Tuesday, May 21, 2024

Who is in control?

| August 31, 2005 12:00 AM

When I attended college in Oklahoma, my newly found western friends would wonder how I could live on the East Coast, which was occasionally pounded by hurricanes.

My answer was inadequate to most of my interrogators: We didn't think much of it. After all, it was only the occasional storm that really battered Long Island. Most of the time people and structures along the Atlantic beaches, a short distance away, took the brunt of the storm. Something about living in harm's way.

Which is what we all do. It's just in the West it seems as if people are more cognizant of the weather every day. Just like the landscape, and the sky, weather out here can be just as big as what just happened to the Gulf Coast with Hurricane Katrina.

Think about the 1996-1997 time period when we felt the brunt of force of Mother Nature in terms of snow, mud, flood and a heckuva big blow. That was one of the wildest weather stretches seen anywhere. You could push back the date to 1994 when a dry lightning storm in mid-August ignited 200 fires and left the Kootenai National Forest looking like something from Dante's Inferno.

There are really few places in the West, and for that matter the country, that escape the natural fury of the planet's weather. We like to brag about our wonderful four seasons but in reality that presents four different potential weather extremes and because we are so far north those extremes can come at any time of the year. Remember, what we consider normal or average weather is an average of those extremes.

When I lived in Colorado, I saw softball-sized hail in Fort Collins, pea-sized hail pile up nearly a foot deep on highways north of Greeley, wind gusts exceeding 100 miles an hour from a Chinook blow trailers over in the Longmont area. I remember the 12 inches of rain that fell over the Big Thompson Canyon sending a 19-foot wall of water downstream clearing out everything in front of it in the popular canyon. One hundred and forty-five people were killed and more than $45 million in property damage realized by the time the waters subsided.

I saw temperatures on the West Slope of Colorado drop to as low as 71 below zero in one night and watched as Gunnison suffered through more than 30 days of below zero weather. When it warmed to a balmy 18 above, co-eds on the nearby college campus were sunbathing in bikinis and pack boots.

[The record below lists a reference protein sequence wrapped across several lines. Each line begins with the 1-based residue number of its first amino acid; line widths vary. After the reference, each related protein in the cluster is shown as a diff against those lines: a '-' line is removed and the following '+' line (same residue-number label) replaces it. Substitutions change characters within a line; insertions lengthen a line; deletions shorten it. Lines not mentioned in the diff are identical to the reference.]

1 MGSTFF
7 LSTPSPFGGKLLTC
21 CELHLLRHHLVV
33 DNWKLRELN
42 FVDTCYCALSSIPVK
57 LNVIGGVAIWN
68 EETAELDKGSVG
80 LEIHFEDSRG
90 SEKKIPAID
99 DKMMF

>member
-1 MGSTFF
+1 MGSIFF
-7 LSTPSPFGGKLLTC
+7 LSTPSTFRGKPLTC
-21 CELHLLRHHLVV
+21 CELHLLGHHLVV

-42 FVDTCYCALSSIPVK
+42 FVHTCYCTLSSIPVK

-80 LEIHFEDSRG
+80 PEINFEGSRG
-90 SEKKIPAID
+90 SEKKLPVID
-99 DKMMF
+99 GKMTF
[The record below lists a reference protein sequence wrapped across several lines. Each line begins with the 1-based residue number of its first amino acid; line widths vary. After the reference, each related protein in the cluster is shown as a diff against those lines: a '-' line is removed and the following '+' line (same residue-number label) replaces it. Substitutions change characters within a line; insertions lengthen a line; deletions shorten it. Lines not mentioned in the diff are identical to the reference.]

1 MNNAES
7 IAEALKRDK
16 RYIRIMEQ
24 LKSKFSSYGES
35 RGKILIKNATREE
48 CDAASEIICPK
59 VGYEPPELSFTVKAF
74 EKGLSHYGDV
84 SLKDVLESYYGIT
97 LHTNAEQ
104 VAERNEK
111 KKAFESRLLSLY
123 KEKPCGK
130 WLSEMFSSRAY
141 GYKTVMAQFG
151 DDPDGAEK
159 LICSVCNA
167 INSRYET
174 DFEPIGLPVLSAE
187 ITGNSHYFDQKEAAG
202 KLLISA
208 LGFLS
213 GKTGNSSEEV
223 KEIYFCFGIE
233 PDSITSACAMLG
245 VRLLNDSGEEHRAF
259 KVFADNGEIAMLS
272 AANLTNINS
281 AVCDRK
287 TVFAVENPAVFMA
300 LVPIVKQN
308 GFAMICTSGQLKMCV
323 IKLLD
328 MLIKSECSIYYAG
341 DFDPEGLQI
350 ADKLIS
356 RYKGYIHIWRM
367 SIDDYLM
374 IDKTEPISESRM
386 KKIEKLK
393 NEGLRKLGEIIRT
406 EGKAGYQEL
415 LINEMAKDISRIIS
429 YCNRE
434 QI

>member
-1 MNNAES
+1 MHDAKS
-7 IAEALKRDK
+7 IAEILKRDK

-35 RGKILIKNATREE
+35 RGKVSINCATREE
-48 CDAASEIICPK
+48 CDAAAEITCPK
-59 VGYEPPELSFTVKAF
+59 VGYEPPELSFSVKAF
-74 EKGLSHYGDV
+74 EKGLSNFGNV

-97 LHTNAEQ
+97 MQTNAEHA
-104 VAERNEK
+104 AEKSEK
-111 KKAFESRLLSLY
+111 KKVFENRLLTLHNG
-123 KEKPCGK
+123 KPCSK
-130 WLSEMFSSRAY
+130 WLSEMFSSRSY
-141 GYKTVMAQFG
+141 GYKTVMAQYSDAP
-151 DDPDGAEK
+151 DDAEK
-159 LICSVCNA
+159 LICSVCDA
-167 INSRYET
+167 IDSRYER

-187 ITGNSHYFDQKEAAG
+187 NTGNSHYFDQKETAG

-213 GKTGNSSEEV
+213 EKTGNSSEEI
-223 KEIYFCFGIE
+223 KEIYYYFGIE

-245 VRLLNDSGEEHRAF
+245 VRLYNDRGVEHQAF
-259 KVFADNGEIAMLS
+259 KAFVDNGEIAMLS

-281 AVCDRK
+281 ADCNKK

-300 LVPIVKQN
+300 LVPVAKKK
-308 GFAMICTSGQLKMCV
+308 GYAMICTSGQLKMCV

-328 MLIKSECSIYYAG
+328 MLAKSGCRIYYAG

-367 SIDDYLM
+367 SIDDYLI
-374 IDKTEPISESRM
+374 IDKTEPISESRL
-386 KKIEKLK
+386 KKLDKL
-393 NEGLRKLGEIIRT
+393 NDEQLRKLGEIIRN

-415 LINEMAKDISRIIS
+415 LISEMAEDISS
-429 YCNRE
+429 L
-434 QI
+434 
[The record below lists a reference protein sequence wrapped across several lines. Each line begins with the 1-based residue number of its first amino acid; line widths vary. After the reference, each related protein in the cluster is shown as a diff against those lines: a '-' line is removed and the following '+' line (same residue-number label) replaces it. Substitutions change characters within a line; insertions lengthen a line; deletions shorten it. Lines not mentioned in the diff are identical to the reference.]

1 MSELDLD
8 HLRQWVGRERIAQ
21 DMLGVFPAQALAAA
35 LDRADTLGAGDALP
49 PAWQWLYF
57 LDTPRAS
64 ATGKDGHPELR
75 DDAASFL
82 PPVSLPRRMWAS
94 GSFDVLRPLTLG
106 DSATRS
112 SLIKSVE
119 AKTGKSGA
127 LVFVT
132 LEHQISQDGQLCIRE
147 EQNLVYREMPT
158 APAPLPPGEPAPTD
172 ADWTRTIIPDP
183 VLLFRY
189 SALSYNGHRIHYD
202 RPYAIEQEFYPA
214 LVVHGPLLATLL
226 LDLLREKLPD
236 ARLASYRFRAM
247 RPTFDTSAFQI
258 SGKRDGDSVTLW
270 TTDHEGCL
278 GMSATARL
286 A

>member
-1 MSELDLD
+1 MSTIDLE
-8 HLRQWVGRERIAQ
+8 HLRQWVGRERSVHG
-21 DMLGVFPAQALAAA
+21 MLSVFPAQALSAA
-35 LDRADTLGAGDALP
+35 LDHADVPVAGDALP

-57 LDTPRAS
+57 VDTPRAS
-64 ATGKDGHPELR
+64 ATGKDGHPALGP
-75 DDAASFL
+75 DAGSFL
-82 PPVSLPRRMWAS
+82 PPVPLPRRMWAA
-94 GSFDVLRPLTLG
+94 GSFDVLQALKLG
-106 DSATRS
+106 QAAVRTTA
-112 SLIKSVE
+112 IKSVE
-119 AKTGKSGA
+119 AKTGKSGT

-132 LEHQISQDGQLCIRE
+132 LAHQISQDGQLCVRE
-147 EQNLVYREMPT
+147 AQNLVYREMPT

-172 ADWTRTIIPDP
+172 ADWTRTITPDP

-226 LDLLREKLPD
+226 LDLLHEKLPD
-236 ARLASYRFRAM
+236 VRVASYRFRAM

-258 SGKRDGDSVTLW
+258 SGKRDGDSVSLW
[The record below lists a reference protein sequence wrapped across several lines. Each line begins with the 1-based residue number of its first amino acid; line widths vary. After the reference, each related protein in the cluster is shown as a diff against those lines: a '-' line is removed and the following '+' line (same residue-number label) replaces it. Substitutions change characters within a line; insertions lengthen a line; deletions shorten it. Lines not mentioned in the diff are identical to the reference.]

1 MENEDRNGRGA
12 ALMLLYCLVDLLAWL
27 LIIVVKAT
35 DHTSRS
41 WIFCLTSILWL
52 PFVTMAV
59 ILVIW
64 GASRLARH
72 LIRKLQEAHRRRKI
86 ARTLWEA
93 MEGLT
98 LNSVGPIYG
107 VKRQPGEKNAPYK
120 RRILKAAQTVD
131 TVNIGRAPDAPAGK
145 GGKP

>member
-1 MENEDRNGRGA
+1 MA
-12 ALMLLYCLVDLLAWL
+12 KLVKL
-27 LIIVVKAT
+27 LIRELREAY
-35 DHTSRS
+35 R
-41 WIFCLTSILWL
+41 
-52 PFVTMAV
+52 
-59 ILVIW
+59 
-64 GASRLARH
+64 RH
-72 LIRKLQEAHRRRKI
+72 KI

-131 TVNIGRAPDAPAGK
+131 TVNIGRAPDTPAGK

Back in New York, where I lived year-round for the first 18 years of my life, I remember deep snow, bad hurricanes, wild thunderstorms and 81 inches of rain the year I graduated from high school.

Getting back to Oklahoma, I remember many a spring night that first year in college when tornadoes spawned warnings for us to take shelter and in the morning we learned several twisters had set down in the surrounding landscape — at once. It wasn't long before I was telling my Okie friends I'd take a hurricane over a tornado any day, or night. You can see the hurricane coming.

Once driving down Interstate 25 in southern New Mexico I watched a thunderstorm hit a mountain range to the east and shortly afterward, while crossing a dry stream bed — on a bridge — there was a fast moving wall of mud coming toward me.

But I'm not sure anything has caught my attention like the dry lightning storm of August 1994 right here in Lincoln County.

One of the differences away from the coasts is that the population is more sparse and when the weather tries to squash us, there are fewer of us in the way. Unlike Florida, the Carolinas or the Gulf Coast states. And especially in California. Of course, that is changing in the interior West in such places as Denver, Phoenix, Salt Lake City and even Spokane, which suffered through a catastrophic wildfire on its edges more than 10 years ago.

We can only hope people make good choices in building and rebuilding because social, economic and political tendencies lead us to bad choices. You have to wonder how we do survive. Often through the generosity of others.

Contributions to the victims of Katrina may be sent to the local American Red Cross chapter or to the American Red Cross, P. O. Box 37243, Washington, DC 20013. Internet users can make a secure online contribution by visiting www.redcross.org. — Roger Morris